Shrews are very small mammals which spend most of their lives underground.  They have reduced eyes and rely on their sense of smell and touch to locate insects.  A voracious eater, the shrew is also a ferocious hunter, for to be without food for more than six or seven hours means certain death.  Being an underground dweller, they are rarely seen.  

Many more mammals live in Red Rock Canyon.  Each has it own interesting adaptations for desert survival.  Take the time to observe and learn about the mammals and other life forms in the area.  Only through close observation can the desert and its associated plant and animal life be truly appreciated.

Reptiles

Desert Tortoise

The desert tortoise (Gopherus agassizii) is a gentle reptile which spends much of its life in underground burrows. The burrows are excavated by the animals to escape the harsh summer and winter weather conditions of the desert.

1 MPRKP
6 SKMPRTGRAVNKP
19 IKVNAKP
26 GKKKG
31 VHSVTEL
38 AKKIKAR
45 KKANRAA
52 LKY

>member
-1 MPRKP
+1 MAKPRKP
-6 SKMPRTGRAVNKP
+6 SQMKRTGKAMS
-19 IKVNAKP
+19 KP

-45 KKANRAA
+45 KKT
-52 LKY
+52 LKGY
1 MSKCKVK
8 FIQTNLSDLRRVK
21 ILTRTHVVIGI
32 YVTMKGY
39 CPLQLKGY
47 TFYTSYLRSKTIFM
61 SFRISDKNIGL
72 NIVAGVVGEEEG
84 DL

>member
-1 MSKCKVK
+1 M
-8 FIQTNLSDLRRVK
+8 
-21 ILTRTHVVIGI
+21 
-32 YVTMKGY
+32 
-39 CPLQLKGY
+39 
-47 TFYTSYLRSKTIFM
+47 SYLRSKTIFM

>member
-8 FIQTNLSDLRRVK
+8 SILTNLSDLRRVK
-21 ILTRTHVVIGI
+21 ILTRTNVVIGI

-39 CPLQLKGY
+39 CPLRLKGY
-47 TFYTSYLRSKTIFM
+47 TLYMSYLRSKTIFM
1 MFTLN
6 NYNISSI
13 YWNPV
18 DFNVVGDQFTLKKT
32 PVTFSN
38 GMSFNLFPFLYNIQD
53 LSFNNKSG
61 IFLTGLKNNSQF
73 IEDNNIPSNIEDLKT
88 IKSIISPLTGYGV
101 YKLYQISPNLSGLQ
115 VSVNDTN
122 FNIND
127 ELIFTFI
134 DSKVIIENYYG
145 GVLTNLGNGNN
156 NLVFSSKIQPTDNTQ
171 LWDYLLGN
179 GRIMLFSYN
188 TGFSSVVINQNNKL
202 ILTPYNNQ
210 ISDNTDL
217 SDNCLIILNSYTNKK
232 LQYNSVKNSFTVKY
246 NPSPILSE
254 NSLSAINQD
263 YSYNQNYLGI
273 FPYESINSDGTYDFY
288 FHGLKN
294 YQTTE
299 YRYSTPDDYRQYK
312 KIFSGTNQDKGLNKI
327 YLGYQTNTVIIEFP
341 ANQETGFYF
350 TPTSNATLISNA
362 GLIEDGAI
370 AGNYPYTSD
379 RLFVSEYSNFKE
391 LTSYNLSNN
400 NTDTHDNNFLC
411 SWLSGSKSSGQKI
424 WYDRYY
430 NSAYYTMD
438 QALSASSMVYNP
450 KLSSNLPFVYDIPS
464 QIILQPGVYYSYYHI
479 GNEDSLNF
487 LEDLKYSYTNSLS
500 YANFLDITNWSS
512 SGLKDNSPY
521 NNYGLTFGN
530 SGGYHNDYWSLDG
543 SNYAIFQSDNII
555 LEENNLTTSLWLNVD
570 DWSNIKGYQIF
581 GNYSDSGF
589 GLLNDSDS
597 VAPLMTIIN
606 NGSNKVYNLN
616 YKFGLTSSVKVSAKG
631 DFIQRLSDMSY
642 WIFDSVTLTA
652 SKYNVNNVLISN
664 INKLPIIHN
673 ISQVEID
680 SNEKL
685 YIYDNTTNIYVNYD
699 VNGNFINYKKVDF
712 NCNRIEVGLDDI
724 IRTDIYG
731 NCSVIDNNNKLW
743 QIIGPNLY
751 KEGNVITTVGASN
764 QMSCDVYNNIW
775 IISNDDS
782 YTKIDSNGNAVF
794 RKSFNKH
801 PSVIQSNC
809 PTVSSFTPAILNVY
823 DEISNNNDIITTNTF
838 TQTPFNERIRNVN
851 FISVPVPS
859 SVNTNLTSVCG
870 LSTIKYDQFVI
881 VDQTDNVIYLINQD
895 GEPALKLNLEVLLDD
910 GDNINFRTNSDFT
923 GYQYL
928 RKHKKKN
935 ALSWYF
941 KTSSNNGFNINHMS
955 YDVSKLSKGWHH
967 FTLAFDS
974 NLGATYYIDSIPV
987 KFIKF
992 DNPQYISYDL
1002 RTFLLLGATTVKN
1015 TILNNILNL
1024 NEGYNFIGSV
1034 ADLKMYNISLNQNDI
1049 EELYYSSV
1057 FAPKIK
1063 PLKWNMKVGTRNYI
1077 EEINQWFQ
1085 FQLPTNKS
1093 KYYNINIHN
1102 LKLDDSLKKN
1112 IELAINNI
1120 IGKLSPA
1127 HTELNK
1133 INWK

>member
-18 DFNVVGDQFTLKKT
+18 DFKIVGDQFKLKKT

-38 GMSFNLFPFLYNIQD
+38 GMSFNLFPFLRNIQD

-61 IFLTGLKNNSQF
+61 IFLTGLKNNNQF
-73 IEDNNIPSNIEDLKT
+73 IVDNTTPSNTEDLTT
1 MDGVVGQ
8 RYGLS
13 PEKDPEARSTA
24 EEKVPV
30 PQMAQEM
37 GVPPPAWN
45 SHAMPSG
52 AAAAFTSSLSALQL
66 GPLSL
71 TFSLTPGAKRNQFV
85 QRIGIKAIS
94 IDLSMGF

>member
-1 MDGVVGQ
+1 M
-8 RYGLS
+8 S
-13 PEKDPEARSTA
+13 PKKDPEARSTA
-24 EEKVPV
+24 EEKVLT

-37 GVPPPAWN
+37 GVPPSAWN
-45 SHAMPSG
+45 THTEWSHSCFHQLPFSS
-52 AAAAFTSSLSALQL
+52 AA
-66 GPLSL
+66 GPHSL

The animal historically occupied a range that included the desert in southeastern California, southern Nevada, western and southern Arizona, southwestern Utah, and Sonora and northern Sinaloa, Mexico. Today, the creature’s populations are largely fragmented, although it can be found in declining numbers in most parts of its former range.

Tortoise emerge from their burrows in late winter or early spring and in the autumn to feed and mate.

The reptile can be active during the summer if temperatures are moderate. The desert tortoise is the largest reptile in the southwest. Unlike other reptiles which are often feared by man, the desert tortoise is an appealing creature which has become a popular pet, perhaps to its detriment. One reason for its appeal is that the animal is not a threat, but rather a vegetarian, eating a wide variety of herbaceous vegetation. One of its treats is the flower of annual plants.